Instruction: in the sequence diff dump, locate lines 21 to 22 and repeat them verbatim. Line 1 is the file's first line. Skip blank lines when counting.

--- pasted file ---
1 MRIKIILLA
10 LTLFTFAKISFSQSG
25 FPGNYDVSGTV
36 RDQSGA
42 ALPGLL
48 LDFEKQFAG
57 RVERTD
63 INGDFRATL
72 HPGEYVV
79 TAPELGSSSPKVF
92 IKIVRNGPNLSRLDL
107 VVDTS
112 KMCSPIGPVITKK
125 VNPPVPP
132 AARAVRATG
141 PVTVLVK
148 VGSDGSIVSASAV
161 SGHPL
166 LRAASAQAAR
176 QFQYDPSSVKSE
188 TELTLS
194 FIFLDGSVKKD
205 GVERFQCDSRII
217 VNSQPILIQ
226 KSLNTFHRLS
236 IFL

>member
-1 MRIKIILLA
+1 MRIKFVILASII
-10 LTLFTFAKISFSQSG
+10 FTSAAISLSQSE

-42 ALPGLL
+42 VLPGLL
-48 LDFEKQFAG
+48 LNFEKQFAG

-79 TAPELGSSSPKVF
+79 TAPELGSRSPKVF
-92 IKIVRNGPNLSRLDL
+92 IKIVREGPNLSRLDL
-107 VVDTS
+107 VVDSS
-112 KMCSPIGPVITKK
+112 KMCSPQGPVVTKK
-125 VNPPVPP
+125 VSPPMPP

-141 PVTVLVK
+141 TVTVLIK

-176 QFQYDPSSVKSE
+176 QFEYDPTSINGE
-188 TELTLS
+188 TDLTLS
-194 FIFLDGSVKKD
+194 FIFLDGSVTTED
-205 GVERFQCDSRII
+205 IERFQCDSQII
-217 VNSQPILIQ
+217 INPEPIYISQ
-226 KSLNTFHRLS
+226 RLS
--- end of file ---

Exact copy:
188 TELTLS
194 FIFLDGSVKKD